We’re more than a month into the 2013 Major League Baseball season, and there are surprises popping up everywhere. The Toronto Blue Jays, a team many experts predicted would be sitting pretty at the top of the American League East standings, is wallowing at the very bottom.
We’re more than a month into the 2013 Major League Baseball season, and there are surprises popping up everywhere. The Toronto Blue Jays, a team many experts predicted would be sitting pretty at the top of the American League East standings, is wallowing at the very bottom. The Los Angeles Angels are employing their superstar roster to battle it out with the unsurprisingly terrible Houston Astros for last place in the American League West. And the Miami Marlins…well, they’ve been horrendous as expected. But the majority of these teams’ problems have come about because of players who have not been living up to the expectations created by stellar seasons last year. Here are the top five disappointments in baseball so far in 2013.
5. David Price, Tampa Bay Rays
For the past few years, the Rays have been known for their pitching prowess: Matt Moore, Fernando Rodney and 2012’s American League Cy Young Award winner David Price. Last year Price posted the second-lowest ERA in the majors and was tied for second in wins with 20. If he wants to replicate those stats this year, he’s going to have to switch gears fast. Price currently has the ninth-highest ERA in baseball and has managed only one win in seven games pitched.
4. R.A. Dickey, Toronto Blue Jays
Like Price, Dickey had a breakout season last year, earning him a Cy Young Award in the National League. Striking out 230 batters in 233 innings with his unpredictable knuckleball, Dickey was a hot commodity at the end of the 2012 season—so much so that the New York Mets decided to trade him to the Blue Jays for a few top prospects and catcher John Buck. Mets fans were incensed at first, but have grown to accept it thanks to Dickey’s awful performance this season. With an ERA above five to go along with five losses to date, the Blue Jays may already be regretting the deal to acquire this knucklehead.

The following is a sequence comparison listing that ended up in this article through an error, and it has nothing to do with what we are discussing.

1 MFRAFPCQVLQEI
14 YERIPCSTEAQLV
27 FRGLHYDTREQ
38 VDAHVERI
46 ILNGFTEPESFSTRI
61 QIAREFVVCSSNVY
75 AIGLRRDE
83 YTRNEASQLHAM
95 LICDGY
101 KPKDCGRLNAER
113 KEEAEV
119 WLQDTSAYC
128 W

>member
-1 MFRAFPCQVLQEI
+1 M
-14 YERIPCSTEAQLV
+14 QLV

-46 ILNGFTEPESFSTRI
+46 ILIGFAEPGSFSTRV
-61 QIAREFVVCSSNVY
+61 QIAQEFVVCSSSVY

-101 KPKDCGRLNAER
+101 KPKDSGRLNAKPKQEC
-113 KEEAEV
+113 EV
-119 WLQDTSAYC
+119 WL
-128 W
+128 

3. Josh Reddick, Oakland Athletics
To be fair, no one could have predicted Reddick’s insane season last year. Although he posted a mediocre batting average, Reddick hit 32 home runs and was one of the driving forces behind the Athletics’ run to the American League West crown. That mojo seems to have worn off, as Reddick has one of the five lowest averages in baseball with only one home run to his name this season. A word of wisdom, Josh: Lose the beard—it’s bad luck.
2. Josh Hamilton, Los Angeles Angels
One of the biggest bombshells to hit the newswire this past offseason was monster slugger Hamilton’s move from the Texas Rangers to the Angels. A career .300 hitter who tied for second in home runs last season, Hamilton was expected to be the key to the Angels’ dominance of the American League West in 2013. That plan is falling through at the moment, as Hamilton has just two home runs and a batting average leveling off at .200 so far this year.
1. Roy Halladay, Philadelphia Phillies
Truly the most depressing tale of MLB woe, this one comes to you straight from the City of Brotherly Love.
Halladay has had an outstanding career—two Cy Young awards, a perfect game and more than 2,000 strikeouts to his credit. He’s been a dependable part of the Phillies’ pitching staff for three years now, but the wheels seem to be coming off this season. Halladay presently boasts the second-highest ERA in baseball and has allowed 33 earned runs in the 34 innings he’s pitched. As of today, he’s on the disabled list with shoulder inflammation.